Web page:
(CN) - The South Dakota Supreme Court revived a lawsuit accusing a shell corporation of improperly concealing the identity of a mystery donor who anonymously contributed $750,000 to an anti-abortion ballot measure.
Secretary of State Chris Nelson sued Promising Future Inc. and Roger Hunt to get them to disclose the identity of a third party who contributed $750,000 to PFI, which then donated the money to VoteYesForLife.com.
The election in question took place in 2006, when South Dakota voters passed Initiate Measure 11, which outlaws abortion except in the cases of rape, incest, or a threat to the mother's health.
The circuit court dismissed Nelson's complaint, ruling that Hunt, PFI, and the third party did not constitute a ballot question committee that would have required disclosure of the third party's identity.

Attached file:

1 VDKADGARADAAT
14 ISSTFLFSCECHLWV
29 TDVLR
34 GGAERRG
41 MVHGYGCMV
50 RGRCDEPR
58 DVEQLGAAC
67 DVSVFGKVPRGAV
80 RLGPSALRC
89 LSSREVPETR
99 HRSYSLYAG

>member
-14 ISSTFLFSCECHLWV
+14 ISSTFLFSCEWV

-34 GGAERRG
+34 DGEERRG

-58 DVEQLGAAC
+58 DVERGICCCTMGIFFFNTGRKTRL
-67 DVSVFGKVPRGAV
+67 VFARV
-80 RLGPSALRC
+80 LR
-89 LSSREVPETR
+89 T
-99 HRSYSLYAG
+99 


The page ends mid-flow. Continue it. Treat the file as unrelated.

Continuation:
In their motion for summary judgment, Hunt and PFI conceded that PFI was formed for the purpose of making the anonymous contributions.
"Had the unnamed third party given $750,000 directly to VoteYesforLife, he or she would have otherwise been required to reveal his or her identity," Justice Sabers ruled. "Hunt and the unnamed party formed PFI to avoid this result."
Therefore, Sabers overturned the circuit court's ruling for summary judgment and remanded the case for trial.
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